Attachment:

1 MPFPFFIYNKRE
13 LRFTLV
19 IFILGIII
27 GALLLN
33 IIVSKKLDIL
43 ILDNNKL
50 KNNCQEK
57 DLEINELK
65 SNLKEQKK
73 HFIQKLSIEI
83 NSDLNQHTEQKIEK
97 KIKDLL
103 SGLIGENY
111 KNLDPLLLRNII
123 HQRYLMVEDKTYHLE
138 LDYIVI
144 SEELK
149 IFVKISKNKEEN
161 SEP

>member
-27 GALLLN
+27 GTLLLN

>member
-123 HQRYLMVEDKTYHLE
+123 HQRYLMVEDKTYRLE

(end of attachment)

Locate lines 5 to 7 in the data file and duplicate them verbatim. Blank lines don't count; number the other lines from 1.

33 IIVSKKLDIL
43 ILDNNKL
50 KNNCQEK